The Funds now request that the Court: (1) order Vintage 2 to produce its books and payroll records to the Funds for the purpose of conducting an audit and ensuring compliance in making required contributions under the CBA; (2) order Vintage 2 to pay any delinquent contributions determined as a result of the audit; (3) award the Funds their attorney's fees and the costs they incurred in prosecuting this action; (4) in connection with the prior judgment against Vintage 1, award the Funds $262, 156.43 in damages from Vintage 2 plus $300.00 per day from the date of the amended complaint through the date of the judgment in this action.[3] (Am. Compl.; Isaac Decl. ¶ 34.) The Court grants the Funds' request for injunctive relief and damages in its entirety.

1. Injunctive Relief

A court may award equitable relief as appropriate in an ERISA action brought by a fiduciary for or on behalf of a benefit plan to enforce rights under ERISA § 115. 29 U.S.C. § 1132(g)(2)(E). Because "injunctive relief does not follow automatically upon a finding of statutory violations, " a plaintiff in an ERISA action who seeks injunctive relief on a motion for default judgment "must also show irreparable harm and the absence of an adequate remedy at law." Local Union No. 40 of the Int'l Ass'n of Bridge, Structural & Ornamental Iron Workers v. Car-Wi Constr., No. 12CV4854-LTS-MHD, 2015 WL 690811, at *23 (S.D.N.Y. Feb. 18, 2015) (quotations omitted). Courts regularly grant requests requiring defendants in ERISA actions to permit and cooperate with audits of their books and records for the purpose of determining what those defendants owe on their collective bargaining agreement obligations. Id. at *23 (collecting cases).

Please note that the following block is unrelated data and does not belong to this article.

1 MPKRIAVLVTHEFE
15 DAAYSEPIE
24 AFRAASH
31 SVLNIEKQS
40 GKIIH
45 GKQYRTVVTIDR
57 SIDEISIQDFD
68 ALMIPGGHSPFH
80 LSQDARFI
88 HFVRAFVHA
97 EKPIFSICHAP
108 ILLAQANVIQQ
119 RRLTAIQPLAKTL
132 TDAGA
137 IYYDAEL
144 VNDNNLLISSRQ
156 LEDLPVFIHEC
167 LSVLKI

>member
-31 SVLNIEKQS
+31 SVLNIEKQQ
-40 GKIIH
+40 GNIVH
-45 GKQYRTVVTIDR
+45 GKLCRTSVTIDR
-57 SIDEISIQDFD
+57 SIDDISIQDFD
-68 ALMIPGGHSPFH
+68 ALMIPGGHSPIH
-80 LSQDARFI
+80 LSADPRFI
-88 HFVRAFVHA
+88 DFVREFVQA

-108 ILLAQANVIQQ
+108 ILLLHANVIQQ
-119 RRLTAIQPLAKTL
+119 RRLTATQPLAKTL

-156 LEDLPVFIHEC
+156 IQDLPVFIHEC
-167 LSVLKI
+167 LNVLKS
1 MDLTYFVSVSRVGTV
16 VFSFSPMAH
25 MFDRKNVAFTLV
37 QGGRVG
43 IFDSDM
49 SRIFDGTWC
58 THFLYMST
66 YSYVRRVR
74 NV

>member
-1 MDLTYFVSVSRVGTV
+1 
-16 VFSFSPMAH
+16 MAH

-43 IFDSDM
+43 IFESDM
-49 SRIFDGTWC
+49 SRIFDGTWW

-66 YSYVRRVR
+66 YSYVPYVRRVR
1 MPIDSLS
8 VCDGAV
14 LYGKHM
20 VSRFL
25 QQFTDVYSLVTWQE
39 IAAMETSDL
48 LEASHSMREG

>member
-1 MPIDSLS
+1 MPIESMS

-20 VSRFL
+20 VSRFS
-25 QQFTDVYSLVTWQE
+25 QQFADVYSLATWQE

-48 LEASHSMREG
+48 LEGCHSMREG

Here, the Funds allege that under the CBA, Vintage 1 was required to furnish its books and payroll records when requested by the Funds for the purpose of conducting an audit and ensure compliance with required contributions (Am. Compl. ¶ 13; Powers Decl. ¶ 5 & ex. A art. XI), and, as explained above, the Funds have sufficiently alleged that Vintage 2 is Vintage 1's alter ego and/or that Vintage 1 and Vintage 2 are a single employer, such that Vintage 2 is bound by the CBA. The Funds have thus met the applicable standards for the granting of their requested injunction. Accordingly, the Court orders Vintage 2 to furnish its books and records to the Funds, for the purposes of conducting an audit to determine contributions from the period November 25, 2008 to the present, and to pay any delinquent contributions determined as a result of the audit.

2. Interest

If an employer is found to have violated ERISA § 515, they are liable for interest on the unpaid contributions. 29 U.S.C. § 1132(g)(2)(B). If there is a collective bargaining agreement, interest on the unpaid contributions is determined "by using the rate provided under the plan, or, if none, the rate prescribed under [26 U.S.C. § 6621]." 29 U.S.C. § 1132(g)(2)(E). Here, the Funds allege that the CBA set an interest rate at the prime rate of Citibank plus 2%. (Am. Compl. ¶ 21.) Thus, the Court awards interest, consistent with this rate, on any delinquent contributions discovered as a result of the audit.

3. Attorney's Fees